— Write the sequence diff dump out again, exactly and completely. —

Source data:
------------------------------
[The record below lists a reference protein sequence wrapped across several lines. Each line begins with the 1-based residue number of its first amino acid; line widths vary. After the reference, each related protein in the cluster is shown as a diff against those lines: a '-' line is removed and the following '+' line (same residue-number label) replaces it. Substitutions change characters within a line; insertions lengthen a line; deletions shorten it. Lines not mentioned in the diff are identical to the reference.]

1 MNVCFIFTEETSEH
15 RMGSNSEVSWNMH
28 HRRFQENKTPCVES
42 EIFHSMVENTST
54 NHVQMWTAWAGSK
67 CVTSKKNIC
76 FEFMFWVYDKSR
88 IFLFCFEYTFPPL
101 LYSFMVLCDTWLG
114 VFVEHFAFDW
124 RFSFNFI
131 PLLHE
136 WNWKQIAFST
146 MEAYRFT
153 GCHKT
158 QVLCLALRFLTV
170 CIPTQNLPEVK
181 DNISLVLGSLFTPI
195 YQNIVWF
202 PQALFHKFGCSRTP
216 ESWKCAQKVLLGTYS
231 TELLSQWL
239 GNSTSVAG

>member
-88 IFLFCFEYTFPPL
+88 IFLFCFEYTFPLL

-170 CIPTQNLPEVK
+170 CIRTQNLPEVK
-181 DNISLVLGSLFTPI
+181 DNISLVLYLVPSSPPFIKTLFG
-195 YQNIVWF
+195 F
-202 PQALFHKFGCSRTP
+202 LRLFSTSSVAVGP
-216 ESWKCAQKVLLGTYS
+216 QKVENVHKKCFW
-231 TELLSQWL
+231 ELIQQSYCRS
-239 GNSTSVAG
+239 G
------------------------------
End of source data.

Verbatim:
[The record below lists a reference protein sequence wrapped across several lines. Each line begins with the 1-based residue number of its first amino acid; line widths vary. After the reference, each related protein in the cluster is shown as a diff against those lines: a '-' line is removed and the following '+' line (same residue-number label) replaces it. Substitutions change characters within a line; insertions lengthen a line; deletions shorten it. Lines not mentioned in the diff are identical to the reference.]

1 MNVCFIFTEETSEH
15 RMGSNSEVSWNMH
28 HRRFQENKTPCVES
42 EIFHSMVENTST
54 NHVQMWTAWAGSK
67 CVTSKKNIC
76 FEFMFWVYDKSR
88 IFLFCFEYTFPPL
101 LYSFMVLCDTWLG
114 VFVEHFAFDW
124 RFSFNFI
131 PLLHE
136 WNWKQIAFST
146 MEAYRFT
153 GCHKT
158 QVLCLALRFLTV
170 CIPTQNLPEVK
181 DNISLVLGSLFTPI
195 YQNIVWF
202 PQALFHKFGCSRTP
216 ESWKCAQKVLLGTYS
231 TELLSQWL
239 GNSTSVAG

>member
-88 IFLFCFEYTFPPL
+88 IFLFCFEYTFPLL

-170 CIPTQNLPEVK
+170 CIRTQNLPEVK
-181 DNISLVLGSLFTPI
+181 DNISLVLYLVPSSPPFIKTLFG
-195 YQNIVWF
+195 F
-202 PQALFHKFGCSRTP
+202 LRLFSTSSVAVGP
-216 ESWKCAQKVLLGTYS
+216 QKVENVHKKCFW
-231 TELLSQWL
+231 ELIQQSYCRS
-239 GNSTSVAG
+239 G